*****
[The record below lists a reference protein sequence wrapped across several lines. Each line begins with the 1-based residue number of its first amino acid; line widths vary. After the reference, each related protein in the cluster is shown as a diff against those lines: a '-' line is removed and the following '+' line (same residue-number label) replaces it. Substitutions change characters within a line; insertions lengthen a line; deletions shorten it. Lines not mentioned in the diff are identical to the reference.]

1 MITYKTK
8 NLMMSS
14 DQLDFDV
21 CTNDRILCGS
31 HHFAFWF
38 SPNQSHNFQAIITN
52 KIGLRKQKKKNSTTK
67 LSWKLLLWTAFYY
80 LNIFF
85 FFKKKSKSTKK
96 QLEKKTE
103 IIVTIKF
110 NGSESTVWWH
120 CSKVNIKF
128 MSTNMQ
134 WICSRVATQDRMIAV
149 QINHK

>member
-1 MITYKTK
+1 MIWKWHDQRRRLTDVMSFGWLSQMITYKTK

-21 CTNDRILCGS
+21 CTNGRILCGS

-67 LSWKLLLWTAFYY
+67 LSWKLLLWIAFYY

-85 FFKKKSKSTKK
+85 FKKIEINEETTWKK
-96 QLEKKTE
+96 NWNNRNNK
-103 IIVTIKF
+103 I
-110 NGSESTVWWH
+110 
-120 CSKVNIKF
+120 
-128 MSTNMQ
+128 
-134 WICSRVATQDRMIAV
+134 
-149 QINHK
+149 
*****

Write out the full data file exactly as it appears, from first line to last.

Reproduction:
[The record below lists a reference protein sequence wrapped across several lines. Each line begins with the 1-based residue number of its first amino acid; line widths vary. After the reference, each related protein in the cluster is shown as a diff against those lines: a '-' line is removed and the following '+' line (same residue-number label) replaces it. Substitutions change characters within a line; insertions lengthen a line; deletions shorten it. Lines not mentioned in the diff are identical to the reference.]

1 MITYKTK
8 NLMMSS
14 DQLDFDV
21 CTNDRILCGS
31 HHFAFWF
38 SPNQSHNFQAIITN
52 KIGLRKQKKKNSTTK
67 LSWKLLLWTAFYY
80 LNIFF
85 FFKKKSKSTKK
96 QLEKKTE
103 IIVTIKF
110 NGSESTVWWH
120 CSKVNIKF
128 MSTNMQ
134 WICSRVATQDRMIAV
149 QINHK

>member
-1 MITYKTK
+1 MIWKWHDQRRRLTDVMSFGWLSQMITYKTK

-21 CTNDRILCGS
+21 CTNGRILCGS

-67 LSWKLLLWTAFYY
+67 LSWKLLLWIAFYY

-85 FFKKKSKSTKK
+85 FKKIEINEETTWKK
-96 QLEKKTE
+96 NWNNRNNK
-103 IIVTIKF
+103 I
-110 NGSESTVWWH
+110 
-120 CSKVNIKF
+120 
-128 MSTNMQ
+128 
-134 WICSRVATQDRMIAV
+134 
-149 QINHK
+149 